The national group Moms Demand Action was founded by Shannon Watts in 2012 in response to the Sandy Hook shooting. It has since been a force for gun violence prevention, with chapters in 50 states.

“We are not anti-gun. We support for the Second Amendment but advocate for common-sense gun legislation and want to reduce 33,000 deaths a year by guns,” said Kim Perks of the Burke/Fairfax local group.

Perks gave some stats that 96 people a day die from guns; twice as many are injured; and that seven children die every day from guns. She added there are 13,000 homicides a year, with 50 women in a month killed by domestic partner, and that black men are 13 times more likely to be killed by guns than whites.

Perks said the group is working to close deadly loopholes in our background checks system that allow dangerous people, such as felons, domestic abusers, and terrorists easy access to guns. They are also promoting gun safety, so our children and communities will no longer be at an unacceptable level of risk; and supporting reasonable limits on when, where, and how loaded guns are carried and discharged in public places. They also support creating enforceable laws that address gun trafficking and fraudulent purchases to keep illegal guns off our streets.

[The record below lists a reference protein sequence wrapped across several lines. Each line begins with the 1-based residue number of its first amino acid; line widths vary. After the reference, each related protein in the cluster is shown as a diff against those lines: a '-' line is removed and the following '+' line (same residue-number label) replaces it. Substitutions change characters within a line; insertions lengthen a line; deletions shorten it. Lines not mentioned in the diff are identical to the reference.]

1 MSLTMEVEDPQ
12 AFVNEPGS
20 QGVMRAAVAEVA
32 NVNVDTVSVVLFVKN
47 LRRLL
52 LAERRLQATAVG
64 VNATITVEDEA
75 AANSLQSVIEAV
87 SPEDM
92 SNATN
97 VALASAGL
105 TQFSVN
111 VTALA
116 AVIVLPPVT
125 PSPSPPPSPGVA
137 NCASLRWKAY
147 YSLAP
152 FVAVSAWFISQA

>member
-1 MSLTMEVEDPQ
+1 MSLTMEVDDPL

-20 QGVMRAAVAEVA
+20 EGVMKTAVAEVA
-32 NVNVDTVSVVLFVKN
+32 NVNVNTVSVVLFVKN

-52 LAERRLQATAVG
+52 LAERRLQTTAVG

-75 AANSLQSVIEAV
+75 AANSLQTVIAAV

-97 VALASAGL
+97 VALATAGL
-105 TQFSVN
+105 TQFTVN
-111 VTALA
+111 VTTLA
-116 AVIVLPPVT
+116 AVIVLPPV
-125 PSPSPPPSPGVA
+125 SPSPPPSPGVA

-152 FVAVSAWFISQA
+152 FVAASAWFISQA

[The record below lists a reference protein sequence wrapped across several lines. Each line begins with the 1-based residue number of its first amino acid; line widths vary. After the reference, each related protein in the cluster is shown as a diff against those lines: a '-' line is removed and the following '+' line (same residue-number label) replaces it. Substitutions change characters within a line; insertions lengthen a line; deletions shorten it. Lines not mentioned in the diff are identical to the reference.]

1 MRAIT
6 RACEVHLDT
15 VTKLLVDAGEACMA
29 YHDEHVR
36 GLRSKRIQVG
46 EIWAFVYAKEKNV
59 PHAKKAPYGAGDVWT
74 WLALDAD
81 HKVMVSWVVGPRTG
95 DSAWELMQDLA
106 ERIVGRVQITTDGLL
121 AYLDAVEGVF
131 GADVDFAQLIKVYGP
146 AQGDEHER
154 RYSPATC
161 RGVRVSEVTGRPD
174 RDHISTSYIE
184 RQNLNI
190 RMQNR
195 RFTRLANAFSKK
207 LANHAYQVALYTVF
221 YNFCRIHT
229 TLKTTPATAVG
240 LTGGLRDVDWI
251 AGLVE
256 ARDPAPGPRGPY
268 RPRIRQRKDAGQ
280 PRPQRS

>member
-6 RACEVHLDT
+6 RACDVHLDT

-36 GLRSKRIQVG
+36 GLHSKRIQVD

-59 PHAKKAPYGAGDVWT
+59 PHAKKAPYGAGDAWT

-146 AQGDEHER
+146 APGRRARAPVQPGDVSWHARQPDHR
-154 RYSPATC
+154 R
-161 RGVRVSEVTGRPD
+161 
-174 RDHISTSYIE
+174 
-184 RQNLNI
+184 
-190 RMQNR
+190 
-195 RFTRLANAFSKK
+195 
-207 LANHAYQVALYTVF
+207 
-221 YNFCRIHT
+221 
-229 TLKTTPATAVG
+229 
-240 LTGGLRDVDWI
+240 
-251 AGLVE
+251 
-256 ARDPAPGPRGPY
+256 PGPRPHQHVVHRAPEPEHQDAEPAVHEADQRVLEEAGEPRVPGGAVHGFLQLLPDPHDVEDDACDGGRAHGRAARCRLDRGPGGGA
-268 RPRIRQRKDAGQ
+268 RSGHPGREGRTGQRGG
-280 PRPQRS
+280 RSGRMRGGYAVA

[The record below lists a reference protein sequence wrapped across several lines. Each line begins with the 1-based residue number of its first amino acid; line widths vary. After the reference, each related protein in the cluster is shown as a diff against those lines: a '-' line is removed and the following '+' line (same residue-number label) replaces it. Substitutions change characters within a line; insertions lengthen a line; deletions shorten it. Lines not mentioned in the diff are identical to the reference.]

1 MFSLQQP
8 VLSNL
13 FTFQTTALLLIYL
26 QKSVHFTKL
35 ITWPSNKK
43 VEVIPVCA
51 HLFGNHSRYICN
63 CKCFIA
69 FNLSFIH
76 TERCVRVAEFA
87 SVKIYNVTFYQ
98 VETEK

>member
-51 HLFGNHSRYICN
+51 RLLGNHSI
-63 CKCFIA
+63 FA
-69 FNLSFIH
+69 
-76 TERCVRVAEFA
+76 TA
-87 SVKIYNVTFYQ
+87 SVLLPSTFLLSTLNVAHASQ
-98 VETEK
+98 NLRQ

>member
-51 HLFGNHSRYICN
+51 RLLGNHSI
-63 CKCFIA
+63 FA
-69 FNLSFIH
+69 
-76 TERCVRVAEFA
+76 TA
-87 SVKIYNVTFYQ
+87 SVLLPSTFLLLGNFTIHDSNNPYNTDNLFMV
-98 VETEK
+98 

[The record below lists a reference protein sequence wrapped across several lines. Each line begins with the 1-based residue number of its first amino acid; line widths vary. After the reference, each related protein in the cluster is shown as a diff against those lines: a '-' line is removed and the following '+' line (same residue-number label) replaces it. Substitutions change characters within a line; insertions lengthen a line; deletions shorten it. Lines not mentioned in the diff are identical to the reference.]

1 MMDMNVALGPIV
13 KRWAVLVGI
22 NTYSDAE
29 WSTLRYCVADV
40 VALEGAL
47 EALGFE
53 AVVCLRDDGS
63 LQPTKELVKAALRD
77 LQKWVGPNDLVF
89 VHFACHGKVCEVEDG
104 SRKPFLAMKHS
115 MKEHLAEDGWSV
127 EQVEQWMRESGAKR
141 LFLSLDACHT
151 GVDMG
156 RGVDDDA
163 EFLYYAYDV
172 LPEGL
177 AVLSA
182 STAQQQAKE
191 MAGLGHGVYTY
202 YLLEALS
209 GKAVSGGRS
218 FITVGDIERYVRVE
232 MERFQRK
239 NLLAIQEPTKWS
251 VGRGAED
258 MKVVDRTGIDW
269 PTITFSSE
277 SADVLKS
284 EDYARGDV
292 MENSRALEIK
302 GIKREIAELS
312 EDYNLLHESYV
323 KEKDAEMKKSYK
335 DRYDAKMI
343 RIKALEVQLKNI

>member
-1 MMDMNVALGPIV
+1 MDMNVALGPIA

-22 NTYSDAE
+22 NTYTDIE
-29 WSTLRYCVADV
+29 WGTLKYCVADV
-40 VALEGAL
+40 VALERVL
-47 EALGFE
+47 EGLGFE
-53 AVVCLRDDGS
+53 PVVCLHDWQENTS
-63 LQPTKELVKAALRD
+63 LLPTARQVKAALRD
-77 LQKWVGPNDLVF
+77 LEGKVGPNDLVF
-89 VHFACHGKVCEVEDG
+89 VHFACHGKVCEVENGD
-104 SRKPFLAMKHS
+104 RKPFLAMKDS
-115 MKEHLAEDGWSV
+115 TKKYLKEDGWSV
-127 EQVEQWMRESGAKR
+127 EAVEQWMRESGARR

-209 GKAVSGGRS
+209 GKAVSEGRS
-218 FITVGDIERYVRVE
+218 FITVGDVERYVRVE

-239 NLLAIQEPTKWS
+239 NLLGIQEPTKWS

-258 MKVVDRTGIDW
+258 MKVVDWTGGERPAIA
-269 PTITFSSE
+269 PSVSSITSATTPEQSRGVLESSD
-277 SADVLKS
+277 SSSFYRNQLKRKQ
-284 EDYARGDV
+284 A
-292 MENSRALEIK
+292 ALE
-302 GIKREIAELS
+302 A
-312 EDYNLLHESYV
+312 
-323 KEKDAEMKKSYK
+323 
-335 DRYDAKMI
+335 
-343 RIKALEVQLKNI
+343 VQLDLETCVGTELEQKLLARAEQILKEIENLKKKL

THE MEETING outlined what moms can do on the local level – like writing letters to the editor or contacting their congressmen – to enact change in their communities.

Member Jennifer Lowe-Davis said 150 moms attend an annual lobby day in January and February in Richmond. “We show up and meet with our legislators. If we don’t speak to them, they don’t know that we’re here. They don’t know that we care about this issue. They can care about an issue all they want, but if they don’t have words from their constituents to tell them that it is important to us, then they’re not going to act on that. So, we go down every year, and we tell them we need gun sense,” she said.

Jennifer Herrera, Virginia Chapter Leader of Moms Demand Action, added: “The interest our chapter has gotten over the past two weeks has been incredible. We’re seeing meetings not only in Virginia but all over the country. From Charlottesville to Richmond to Arlington to Reston – we’re having massive meetings because people have had enough. They’re sick of Congressional inaction, and they’re going to take it upon themselves to be the change that this country needs to end the epidemic of gun violence.”

Added Dawnee Giammittorio, survivor engagement lead for the Virginia Chapter: “I think we’re just overwhelmed with the interest and the excitement that people are showing for gun violence prevention since the latest shooting, and we want to get people on board and advocating for more sensible gun laws.”

For more info on Moms Demand Action, visit their Facebook page www.facebook.com/MomsDemandActionVA, or visit their website: https://momsdemandaction.org, or contact the local Burke/Fairfax group at burkemoms@yahoo.com. Call 571-354-6764.